H.E. Combination is just one rig. Our goal is to shift from 150 Hertz to 180 Hertz in 2020. We will have an accreditation from an independent geotechnical institute that, the higher the frequency, the better-quality the sample. Next, we are working on larger sonic rigs with deeper depths where we can get 1,200 feet max. In the near future, the goal is a sonic drill that can go to 2,000 feet for larger diameters. We have a RotoSonic vibrocore for offshore applications, where you can take a sample of 10 to 15 feet in one run. We are also working on a locking mechanism for a sonic wireline system. Finally, we are going to continue to create multipurpose rigs because we believe that, if you make an excellent multipurpose rig, a client can have the best utilization of the machine. That is our list for 2020. 

Q. Tell me how the control panel for your rigs was designed.

H.E. Designed by drillers for drillers. Truly, we took all the feedback from our customers, plus within Eijkelkamp. We have eight seasoned sonic master drillers from around the world. They all gave us feedback and design suggestions from control memory functions to the controllable frequency. Instead of just taking all that feedback, we took it and designed our controls.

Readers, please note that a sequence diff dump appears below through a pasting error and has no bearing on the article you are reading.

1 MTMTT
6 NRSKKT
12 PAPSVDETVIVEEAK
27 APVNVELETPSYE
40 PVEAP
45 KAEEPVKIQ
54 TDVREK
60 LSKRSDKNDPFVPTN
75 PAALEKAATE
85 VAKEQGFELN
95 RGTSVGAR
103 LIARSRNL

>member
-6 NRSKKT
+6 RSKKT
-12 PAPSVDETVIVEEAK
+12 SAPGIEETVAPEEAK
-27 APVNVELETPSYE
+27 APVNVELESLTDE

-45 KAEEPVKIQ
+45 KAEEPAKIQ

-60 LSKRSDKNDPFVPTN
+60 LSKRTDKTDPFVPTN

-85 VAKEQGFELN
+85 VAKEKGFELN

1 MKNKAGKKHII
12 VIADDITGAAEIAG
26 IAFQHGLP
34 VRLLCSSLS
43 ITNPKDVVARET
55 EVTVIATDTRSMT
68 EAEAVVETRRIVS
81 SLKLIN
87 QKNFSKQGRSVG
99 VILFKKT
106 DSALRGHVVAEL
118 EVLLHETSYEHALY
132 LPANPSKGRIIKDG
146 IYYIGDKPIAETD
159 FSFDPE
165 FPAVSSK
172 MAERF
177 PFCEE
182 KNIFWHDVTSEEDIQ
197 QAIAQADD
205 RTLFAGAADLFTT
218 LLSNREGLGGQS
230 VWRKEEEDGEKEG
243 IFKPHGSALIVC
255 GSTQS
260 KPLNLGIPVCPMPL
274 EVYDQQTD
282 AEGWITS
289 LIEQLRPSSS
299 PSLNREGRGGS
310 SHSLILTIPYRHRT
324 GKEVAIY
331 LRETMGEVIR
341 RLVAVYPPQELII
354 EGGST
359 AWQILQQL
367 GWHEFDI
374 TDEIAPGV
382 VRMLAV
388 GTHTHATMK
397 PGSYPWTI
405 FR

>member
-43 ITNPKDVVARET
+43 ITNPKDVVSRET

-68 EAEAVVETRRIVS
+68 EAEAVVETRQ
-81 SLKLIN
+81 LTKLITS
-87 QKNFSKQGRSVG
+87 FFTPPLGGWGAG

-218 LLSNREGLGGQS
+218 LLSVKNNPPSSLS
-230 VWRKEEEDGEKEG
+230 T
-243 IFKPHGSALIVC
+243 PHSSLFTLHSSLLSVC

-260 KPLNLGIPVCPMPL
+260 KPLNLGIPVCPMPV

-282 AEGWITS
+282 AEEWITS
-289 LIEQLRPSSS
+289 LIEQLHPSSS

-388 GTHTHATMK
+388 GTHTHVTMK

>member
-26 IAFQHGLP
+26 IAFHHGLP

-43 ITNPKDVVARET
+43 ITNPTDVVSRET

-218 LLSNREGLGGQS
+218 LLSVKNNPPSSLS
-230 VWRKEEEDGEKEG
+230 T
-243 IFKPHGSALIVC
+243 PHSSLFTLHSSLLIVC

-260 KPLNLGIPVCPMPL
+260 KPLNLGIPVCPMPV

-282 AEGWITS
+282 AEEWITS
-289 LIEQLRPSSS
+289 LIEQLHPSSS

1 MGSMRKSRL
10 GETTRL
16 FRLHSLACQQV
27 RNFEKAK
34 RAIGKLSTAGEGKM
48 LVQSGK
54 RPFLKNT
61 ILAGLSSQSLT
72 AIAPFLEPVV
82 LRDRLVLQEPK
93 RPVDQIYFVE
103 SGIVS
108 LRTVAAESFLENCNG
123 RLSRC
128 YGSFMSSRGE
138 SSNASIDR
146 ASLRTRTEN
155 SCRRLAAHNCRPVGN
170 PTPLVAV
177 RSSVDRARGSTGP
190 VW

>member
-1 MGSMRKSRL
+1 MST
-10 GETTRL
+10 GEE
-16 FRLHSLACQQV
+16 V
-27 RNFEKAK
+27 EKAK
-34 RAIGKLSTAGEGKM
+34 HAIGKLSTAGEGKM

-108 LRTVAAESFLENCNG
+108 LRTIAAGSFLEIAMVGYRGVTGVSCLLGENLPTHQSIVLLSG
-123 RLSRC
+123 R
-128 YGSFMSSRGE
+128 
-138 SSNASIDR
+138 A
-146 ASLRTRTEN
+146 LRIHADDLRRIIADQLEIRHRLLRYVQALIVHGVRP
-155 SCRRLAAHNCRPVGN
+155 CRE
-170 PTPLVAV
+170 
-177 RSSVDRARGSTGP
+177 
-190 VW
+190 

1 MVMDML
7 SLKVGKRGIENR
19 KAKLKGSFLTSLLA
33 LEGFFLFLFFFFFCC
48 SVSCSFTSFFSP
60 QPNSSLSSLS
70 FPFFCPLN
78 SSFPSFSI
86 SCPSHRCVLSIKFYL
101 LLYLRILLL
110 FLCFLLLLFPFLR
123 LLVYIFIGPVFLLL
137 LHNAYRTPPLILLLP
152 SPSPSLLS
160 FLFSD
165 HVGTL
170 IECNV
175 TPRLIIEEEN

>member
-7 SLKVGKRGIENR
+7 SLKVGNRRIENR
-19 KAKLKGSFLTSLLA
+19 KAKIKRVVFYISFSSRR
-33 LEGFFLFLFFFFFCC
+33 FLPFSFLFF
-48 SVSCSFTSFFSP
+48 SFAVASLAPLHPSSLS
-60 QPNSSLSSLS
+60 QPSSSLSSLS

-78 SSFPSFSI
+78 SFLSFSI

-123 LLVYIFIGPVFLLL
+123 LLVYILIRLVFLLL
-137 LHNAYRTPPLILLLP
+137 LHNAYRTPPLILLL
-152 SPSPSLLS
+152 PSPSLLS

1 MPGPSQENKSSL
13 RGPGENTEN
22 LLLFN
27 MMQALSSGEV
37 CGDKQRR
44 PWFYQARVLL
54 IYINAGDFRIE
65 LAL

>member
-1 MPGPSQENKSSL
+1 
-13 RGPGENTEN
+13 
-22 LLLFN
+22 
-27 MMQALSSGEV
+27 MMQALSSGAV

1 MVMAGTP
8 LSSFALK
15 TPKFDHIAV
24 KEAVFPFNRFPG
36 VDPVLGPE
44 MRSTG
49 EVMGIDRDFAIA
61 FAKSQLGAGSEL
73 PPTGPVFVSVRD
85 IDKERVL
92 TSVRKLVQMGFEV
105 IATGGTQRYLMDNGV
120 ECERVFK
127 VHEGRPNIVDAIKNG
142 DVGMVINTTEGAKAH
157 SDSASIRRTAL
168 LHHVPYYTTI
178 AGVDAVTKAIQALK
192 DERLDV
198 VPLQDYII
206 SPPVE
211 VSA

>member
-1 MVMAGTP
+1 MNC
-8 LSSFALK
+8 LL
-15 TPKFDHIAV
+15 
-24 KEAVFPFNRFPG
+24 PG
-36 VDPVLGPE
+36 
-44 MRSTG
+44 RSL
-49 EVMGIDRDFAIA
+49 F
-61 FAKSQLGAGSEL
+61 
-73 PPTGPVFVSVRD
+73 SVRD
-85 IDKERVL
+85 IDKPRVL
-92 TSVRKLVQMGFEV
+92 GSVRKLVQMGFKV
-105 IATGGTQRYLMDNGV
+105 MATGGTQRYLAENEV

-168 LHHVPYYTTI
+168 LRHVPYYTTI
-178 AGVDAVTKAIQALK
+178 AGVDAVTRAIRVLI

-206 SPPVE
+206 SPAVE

Q. What are you creating next? Can you give us a look at the future? 

T.C. Our continual focus for the future is making sure our customers are successful. We need to make sure we create for them the equipment that allows them to do their best in front of their clients. When we do that, we are winning. Beyond that, we believe in new technology through collaboration from partners that come from industry, universities and from the government. Huug can talk to you about the InnoFactory.

Q. What is the InnoFactory?

H.E. We have three companies: Eijkelkamp Soil & Water, SonicSampDrill, and Eijkelkamp CPT. To streamline all companies working together, we are allocating a new facility. Every day, all three will come together to work on new innovations. What drives us is innovation.